A federal judge found parts of Wisconsin’s elections laws to be unconstitutional, ruling they unfairly benefited the Republicans that had enacted them by making it more difficult for Democrats to vote. The state’s voter ID law was not thrown out, however.
“The Wisconsin experience demonstrates that a preoccupation with mostly phantom election fraud leads to real incidents of disenfranchisement, which undermine rather than enhance confidence in elections, particularly in minority communities,” US District Judge James Peterson wrote in his 112-page ruling on Friday, according to the Milwaukee Journal Sentinel.
“To put it bluntly, Wisconsin’s strict version of voter ID law is a cure worse than the disease.”
Judge Peterson’s ruling keeps the state’s voter identification law in place, but orders the state to issue voting credentials to anyone trying to obtain a free photo ID to vote, even if they lack the required documents, such as a birth certificate.
He said the state’s current system had proved to be “a wretched failure,” because an overwhelming number of black and Hispanic citizens were unable to obtain IDs.
Judge Peterson also struck down a law limiting absentee voting to one location in a municipality and early in-person voting to weekdays.
The law limiting early voting “intentionally discriminates on the basis of race,” Peterson wrote, reported the Journal. “I reach this conclusion because I am persuaded that this law was specifically targeted to curtail voting in Milwaukee without any other legitimate purpose.”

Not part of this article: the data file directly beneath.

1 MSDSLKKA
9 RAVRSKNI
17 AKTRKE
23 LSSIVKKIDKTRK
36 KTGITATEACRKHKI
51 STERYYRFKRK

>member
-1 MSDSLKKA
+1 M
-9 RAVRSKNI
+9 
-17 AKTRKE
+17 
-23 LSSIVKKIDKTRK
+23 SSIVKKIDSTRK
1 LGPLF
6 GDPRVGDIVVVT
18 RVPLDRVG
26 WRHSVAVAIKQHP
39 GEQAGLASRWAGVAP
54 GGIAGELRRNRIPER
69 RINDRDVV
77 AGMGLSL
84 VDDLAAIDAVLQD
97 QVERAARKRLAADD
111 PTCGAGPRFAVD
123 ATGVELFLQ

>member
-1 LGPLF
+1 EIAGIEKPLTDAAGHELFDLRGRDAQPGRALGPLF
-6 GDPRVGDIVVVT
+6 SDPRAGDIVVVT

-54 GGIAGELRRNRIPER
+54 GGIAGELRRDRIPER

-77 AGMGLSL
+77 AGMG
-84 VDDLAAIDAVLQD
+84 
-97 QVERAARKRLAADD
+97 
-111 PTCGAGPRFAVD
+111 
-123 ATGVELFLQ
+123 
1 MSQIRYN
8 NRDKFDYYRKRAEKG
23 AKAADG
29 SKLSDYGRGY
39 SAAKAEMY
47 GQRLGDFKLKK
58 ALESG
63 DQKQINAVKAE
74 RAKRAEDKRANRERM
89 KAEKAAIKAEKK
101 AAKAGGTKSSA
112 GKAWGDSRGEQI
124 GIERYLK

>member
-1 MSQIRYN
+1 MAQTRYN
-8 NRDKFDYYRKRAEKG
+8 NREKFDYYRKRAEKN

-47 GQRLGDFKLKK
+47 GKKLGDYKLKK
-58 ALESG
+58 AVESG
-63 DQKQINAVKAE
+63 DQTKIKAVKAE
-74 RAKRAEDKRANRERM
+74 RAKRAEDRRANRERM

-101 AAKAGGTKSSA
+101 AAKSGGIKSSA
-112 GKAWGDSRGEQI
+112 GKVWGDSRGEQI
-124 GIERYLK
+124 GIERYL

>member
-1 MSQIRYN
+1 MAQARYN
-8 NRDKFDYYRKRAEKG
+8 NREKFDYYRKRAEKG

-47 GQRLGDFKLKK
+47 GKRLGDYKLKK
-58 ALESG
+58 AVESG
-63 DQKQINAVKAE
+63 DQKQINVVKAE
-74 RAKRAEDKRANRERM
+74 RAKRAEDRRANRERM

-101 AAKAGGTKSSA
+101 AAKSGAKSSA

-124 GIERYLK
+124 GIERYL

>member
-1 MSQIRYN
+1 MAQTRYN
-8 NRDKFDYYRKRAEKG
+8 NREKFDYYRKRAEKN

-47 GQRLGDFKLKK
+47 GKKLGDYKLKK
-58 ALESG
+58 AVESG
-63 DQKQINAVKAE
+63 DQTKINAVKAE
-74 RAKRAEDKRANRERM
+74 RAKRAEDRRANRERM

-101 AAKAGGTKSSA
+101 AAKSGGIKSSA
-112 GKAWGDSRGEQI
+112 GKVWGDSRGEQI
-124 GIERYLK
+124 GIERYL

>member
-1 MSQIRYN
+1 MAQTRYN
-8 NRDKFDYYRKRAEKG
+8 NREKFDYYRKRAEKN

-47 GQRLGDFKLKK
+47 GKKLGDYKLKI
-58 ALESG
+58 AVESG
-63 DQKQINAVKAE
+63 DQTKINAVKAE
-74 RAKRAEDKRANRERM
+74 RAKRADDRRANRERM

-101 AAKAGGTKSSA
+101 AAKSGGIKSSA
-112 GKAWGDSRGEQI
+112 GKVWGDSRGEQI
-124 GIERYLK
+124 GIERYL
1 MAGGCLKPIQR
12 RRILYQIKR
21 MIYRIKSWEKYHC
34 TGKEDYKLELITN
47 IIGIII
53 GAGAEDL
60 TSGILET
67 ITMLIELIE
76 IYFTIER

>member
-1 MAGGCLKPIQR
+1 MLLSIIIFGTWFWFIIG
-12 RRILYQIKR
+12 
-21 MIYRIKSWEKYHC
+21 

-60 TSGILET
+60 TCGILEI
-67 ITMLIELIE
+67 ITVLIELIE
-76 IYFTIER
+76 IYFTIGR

“The Legislature’s immediate goal was to achieve a partisan objective, but the means of achieving that objective was to suppress the reliably Democratic vote of Milwaukee’s African-Americans,” the ruling continued.
The judge also struck down new residency requirements, which had increased from 10 to 28 days.
“Wisconsin has the authority to regulate its elections to preserve their integrity, and a voter ID requirement can be part of a well-conceived election system,” Peterson wrote, according to the Associated Press. “But… part of Wisconsin’s election regime fail to comply with the constitutional requirement that its elections remain fair and equally open to all qualified electors.”
Despite the presidential election being less than four months away, Republican Attorney General Brad Schimel told the AP that he would appeal the court’s decision.
The lawsuit was filed by two liberal groups, One Wisconsin Institute and Citizen Action of Wisconsin Education Fund, Inc., which argued that the state’s election laws were unconstitutional and discriminated against the poor, racial minorities, and young voters, who are more likely to vote for a Democratic candidate.
“It is a great day for Wisconsin voters and those who care about protecting the right to vote,” Marc Elias, an attorney representing both groups told the AP, while claiming that Republicans have been working nationwide to repeal voting rights and laws that have been place since 1965.
Defense attorneys argued that the laws did not suppress voter turnout, while maintaining the state had worked hard to make sure anyone needing a free ID to vote received one.